(A) the present or threatened destruction, modification, or curtailment of its habitat or range;
(B) overutilization for commercial, recreational, scientific, or educational purposes;
(C) disease or predation;
(D) the inadequacy of existing regulatory mechanisms; or
(E) other natural or manmade factors affecting its continued existence.
Id. § 1533(a)(1)(A)-(E). Additionally, section 4(b) of the ESA requires the Secretary to make listing decisions " solely on the basis of the best scientific and commercial data available to him after conducting a review of the status of the species and after taking into account those efforts, if any, being made by any State . . . to protect such species . . . ." Id. § 1533(b)(1)(A).
In 1999, the FWS and National Marine Fisheries Service (" NMFS" ) established a policy to encourage states and private actors to undertake voluntary efforts to conserve candidate species--those being considered for ESA listing. Under the Candidate Conservation Agreements with Assurances (" CCAA" ) framework, in return for implementing agreed-upon conservation measures, state and private entities receive " assurances from the Services that additional conservation measures will not be required . . . should the species become listed in the
future." Announcement of Final Policy for Candidate Conservation Agreements with Assurances, 64 Fed.Reg. 32,726, 32,727 (June 17, 1999). While CCAAs are designed to " remov[e] any need to list the covered species," the mere existence of a CCAA will not preclude listing. Id. Nonetheless, CCAAs have over time become a common mechanism for promoting conservation of numerous candidate species.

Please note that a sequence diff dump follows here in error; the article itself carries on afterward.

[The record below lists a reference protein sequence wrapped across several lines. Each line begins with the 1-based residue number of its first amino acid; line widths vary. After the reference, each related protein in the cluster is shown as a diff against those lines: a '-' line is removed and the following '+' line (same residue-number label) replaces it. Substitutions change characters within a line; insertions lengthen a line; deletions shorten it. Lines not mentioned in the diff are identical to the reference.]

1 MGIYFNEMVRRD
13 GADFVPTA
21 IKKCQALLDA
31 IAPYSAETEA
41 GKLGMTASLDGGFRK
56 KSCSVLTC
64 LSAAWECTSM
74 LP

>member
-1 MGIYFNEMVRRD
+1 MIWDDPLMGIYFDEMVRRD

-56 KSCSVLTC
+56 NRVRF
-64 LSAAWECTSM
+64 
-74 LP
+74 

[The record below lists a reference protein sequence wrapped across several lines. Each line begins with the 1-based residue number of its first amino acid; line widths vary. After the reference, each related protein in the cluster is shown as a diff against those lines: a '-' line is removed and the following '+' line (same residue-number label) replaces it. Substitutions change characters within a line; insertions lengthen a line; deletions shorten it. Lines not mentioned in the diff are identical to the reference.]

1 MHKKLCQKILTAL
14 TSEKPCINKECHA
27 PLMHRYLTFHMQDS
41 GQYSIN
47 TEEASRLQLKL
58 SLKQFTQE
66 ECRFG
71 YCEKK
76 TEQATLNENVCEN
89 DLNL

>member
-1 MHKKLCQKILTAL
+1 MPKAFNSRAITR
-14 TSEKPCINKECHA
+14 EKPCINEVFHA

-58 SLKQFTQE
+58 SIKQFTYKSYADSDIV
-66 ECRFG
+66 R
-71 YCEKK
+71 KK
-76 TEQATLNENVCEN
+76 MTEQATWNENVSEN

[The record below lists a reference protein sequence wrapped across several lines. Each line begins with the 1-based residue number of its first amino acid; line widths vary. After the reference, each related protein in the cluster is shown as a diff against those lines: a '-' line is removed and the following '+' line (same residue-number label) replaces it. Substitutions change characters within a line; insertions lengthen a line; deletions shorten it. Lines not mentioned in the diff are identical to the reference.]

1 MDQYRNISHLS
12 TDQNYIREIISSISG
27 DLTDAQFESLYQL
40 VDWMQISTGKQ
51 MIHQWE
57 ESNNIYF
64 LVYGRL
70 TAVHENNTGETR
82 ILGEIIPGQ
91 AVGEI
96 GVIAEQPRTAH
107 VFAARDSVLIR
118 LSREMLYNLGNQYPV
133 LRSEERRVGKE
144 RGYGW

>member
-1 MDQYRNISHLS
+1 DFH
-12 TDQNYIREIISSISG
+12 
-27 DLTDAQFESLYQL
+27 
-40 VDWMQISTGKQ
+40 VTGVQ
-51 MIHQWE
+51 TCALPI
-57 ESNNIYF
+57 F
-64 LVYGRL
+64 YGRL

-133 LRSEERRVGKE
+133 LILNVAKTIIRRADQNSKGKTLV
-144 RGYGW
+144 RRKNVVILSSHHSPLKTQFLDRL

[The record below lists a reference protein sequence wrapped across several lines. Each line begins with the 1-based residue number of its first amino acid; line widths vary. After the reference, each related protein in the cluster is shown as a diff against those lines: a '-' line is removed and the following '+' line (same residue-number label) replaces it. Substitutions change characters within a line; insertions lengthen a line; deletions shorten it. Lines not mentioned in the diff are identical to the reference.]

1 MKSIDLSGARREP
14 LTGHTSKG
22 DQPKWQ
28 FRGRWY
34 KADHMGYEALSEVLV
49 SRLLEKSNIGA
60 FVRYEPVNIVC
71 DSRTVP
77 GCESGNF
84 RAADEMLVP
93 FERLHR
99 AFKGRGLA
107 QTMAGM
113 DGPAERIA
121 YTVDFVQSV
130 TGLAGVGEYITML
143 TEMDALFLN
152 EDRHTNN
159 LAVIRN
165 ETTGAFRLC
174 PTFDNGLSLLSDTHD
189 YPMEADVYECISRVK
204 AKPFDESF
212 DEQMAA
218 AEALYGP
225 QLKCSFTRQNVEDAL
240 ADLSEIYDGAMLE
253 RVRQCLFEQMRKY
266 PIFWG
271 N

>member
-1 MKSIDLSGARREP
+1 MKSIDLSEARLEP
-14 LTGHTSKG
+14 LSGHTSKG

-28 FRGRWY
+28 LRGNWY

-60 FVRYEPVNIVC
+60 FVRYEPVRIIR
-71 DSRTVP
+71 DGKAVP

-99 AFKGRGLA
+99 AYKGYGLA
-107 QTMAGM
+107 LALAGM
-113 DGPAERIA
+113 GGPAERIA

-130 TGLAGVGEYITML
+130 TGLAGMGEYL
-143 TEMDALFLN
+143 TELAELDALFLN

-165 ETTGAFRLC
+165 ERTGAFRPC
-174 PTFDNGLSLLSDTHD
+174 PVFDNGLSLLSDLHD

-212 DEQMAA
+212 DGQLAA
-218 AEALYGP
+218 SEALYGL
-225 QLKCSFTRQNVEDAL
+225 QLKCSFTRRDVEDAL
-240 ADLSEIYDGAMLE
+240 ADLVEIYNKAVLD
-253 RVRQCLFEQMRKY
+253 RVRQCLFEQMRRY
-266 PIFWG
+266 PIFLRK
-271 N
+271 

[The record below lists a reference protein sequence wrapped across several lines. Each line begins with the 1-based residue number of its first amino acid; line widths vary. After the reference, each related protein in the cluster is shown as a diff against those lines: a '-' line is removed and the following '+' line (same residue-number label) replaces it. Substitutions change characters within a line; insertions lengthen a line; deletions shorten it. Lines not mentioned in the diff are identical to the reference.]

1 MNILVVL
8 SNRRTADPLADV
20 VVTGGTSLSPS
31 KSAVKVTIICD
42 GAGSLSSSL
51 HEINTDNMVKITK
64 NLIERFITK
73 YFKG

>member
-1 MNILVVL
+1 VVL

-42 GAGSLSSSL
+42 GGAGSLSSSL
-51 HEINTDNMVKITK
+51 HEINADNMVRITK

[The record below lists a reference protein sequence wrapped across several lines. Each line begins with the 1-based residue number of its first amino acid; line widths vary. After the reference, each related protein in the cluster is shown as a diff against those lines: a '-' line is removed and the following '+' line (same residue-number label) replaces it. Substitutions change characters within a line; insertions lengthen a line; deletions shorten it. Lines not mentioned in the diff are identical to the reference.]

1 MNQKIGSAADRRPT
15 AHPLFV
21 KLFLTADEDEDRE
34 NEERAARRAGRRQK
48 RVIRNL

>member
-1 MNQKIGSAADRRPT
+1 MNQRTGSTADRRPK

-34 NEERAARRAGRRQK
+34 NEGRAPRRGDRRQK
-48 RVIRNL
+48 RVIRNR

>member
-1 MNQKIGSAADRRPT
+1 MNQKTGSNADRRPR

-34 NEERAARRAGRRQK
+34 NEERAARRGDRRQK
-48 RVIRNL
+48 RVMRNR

In 2003, the FWS and NMFS announced their Policy for Evaluation of Conservation Efforts When Making Listing Decisions (" PECE" ). See PECE, 68 Fed.Reg. 15,100 (Mar. 28, 2003). Pursuant to section 4(b)'s requirement that listing decisions be made " after taking into account those [conservation] efforts, if any, being made by any State," 16 U.S.C. § 1533(b)(1)(A), the PECE allows FWS personnel making listing decisions to consider conservation efforts that have not yet been implemented, so long as the Service evaluates " the certainty that the conservation effort will be implemented," 68 Fed.Reg. at 15,114. Similarly, the PECE enables the FWS to consider conservation efforts that have not yet demonstrated effectiveness, if the Service evaluates " the certainty that the conservation effort will be effective." Id. In sum, the FWS must conclude that future efforts are " sufficiently certain to be implemented and effective." Id. at 15,115.
B. The Dunes Sagebrush Lizard
The dunes sagebrush lizard ( Sceloporus arenicolus ), also known as the sand dune lizard, is a light-brown lizard under three inches in length. It is found only in its shinnery oak dune habitat, where wind patterns create parabolic dunes dependent on shinnery oak in areas with sandy soils. See AR8230. The lizard's habitat spans approximately 745,000 acres, of which roughly 73% is found in New Mexico, and 27% in Texas. See AR8305. Additionally, much of the lizard's New Mexico habitat lies on federal land managed by the Bureau of Land Management (" BLM" ). See AR8341.
The lizard's shinnery oak dune habitat also happens to be located in the Permian Basin, one of ...